Don’t be put off by the formal sound of this operating structure. Put in its most basic terms, a trust is simply a legal contract between parties, very similar in fact to a partnership. “It’s not nearly as complicated as some might think,” says Gartner. “A trust is just a binding agreement between three types of participants: a settlor who puts the land in, a trustee who manages the land, and one or more beneficiaries.” In a discretionary trust, the older generation can control everything and determine who can benefit from the increase in value. As such, there is a strong argument that the beneficiaries own nothing, so they are not at risk of losing anything in a divorce or debt situation. Likewise, because the beneficiaries control nothing, the older generation does not need to worry that their son or daughter might sell the farm from underneath them. In a partnership, the partners gain real value as the land value accrues, Gartner explains. A trust by contrast offers more flexibility as to who gets value increases. For instance, a trust can be set up so the children are the beneficiaries, but there can still be a “back door” so that if the worst happens — a child’s death or divorce or debt — the property can revert to Mom and Dad. Tax issues must be explored carefully, but put simply, a trust is similar to a partnership in that it can act as a flow-through vehicle to allocate its income and gains to its beneficiaries. When the land is sold, the discretionary trust can pay amounts to the beneficiaries in order to have the gain or income taxed in their hands, which may permit the use of a beneficiary’s capital gains deduction. Alternatively, the trust can be dissolved on a tax-deferred basis and the property — and operating control — transferred into the hands of the beneficiary. Though a trust may offer significant risk savings, it does also have a notable downside. Land transferred into it is not eligible for any tax deferral. As such, if the land you purchased two decades ago for $350,000 is worth $2 million now, a $1.65-million gain must be realized before you can settle the land on the trust. However, any future gains can be spread amongst the parties who are beneficiaries of the trust. Despite their relative ease of setup, flexibility of function, and major risk-mitigating benefits, family farm trusts are currently very uncommon. “In Ontario they’re using them a little more, but M ay / J u n e 2 0 1 3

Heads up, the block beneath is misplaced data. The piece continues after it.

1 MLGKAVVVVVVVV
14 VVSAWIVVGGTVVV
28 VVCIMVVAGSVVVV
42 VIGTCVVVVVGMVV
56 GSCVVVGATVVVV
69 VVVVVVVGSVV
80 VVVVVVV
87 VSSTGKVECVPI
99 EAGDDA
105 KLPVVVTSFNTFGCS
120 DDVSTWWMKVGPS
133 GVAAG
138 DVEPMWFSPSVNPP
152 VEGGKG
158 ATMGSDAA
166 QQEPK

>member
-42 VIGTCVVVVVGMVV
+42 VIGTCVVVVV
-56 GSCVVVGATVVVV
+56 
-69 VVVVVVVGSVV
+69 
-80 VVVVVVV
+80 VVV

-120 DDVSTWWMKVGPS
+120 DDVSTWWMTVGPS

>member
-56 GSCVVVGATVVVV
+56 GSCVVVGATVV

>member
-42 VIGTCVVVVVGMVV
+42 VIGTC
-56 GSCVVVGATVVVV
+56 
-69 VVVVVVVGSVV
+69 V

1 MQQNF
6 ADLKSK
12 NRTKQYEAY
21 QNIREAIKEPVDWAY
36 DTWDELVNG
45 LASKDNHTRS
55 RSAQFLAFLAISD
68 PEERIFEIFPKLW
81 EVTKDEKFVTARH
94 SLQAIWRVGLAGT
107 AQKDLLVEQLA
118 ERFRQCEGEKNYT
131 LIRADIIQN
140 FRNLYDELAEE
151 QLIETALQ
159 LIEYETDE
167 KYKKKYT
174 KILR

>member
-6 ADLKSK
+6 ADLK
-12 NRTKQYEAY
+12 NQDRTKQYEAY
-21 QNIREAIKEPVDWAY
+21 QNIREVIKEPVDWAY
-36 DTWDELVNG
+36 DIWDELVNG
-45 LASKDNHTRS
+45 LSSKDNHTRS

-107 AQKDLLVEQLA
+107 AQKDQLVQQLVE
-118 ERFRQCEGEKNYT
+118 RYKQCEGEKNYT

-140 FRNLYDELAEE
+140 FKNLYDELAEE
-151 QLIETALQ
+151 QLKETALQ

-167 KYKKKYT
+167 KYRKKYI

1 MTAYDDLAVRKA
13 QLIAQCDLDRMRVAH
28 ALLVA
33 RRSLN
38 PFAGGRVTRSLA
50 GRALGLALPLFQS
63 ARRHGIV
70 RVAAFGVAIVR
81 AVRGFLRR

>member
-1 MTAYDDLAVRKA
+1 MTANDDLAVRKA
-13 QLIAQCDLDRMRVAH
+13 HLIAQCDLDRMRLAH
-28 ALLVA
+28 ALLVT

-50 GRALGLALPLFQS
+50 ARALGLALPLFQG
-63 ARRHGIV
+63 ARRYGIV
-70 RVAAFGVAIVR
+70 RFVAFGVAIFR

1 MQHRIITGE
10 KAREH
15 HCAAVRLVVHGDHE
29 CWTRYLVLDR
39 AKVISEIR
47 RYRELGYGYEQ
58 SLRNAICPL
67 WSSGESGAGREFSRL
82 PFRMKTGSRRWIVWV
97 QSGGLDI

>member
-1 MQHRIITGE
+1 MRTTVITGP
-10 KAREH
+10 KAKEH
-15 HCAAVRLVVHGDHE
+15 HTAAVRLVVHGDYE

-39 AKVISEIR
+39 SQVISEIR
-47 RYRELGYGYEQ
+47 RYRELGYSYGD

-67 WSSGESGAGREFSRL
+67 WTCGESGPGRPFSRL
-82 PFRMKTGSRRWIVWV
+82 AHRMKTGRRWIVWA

MANAGEMENT in Alberta, we’re not really seeing the use of trust structures at all,” says Gartner. “In Alberta, we’re probably 70 years behind in the corporate governance of our businesses compared to B.C. and Ontario.” This is not to say Albertans are less business minded than their counterparts in other provinces. Traditionally, Ontario’s economy has been very diverse, so tax lawyers, accountants and agricultural producers themselves have been surrounded by all manner of small and large business succession and tax savings structures. Conversely, Alberta’s economy has been largely agriculturally based until the past couple of decades. Given that Albertan farmers have always carried most of their business value in land, which was until recently well covered by the capital gains deduction, it is only now that more outside-the-box operating structures are being discussed around Prairie farm breakfast tables. “In the 15 years I’ve taught agricultural tax updates, I’ve seen my rural clients get much more educated on simpler tax planning strategies like the capital gains deduction,” says Gartner. “From Alberta Agriculture’s point of view, the issue is that it’s tough to disseminate some of the more in-depth information on alternative strategies to rural practitioners. Trusts especially are a hard sell: people hear the word trust and they think it’s going to be complicated, or that a trust only applies to really enormous estates. But the truth is, if you’re using them for good and not for evil, they’re really not that complicated. They can suit many farm businesses if the benefits they offer are priorities to the operation. I definitely recommend farming families at least look at trusts as an option.” CG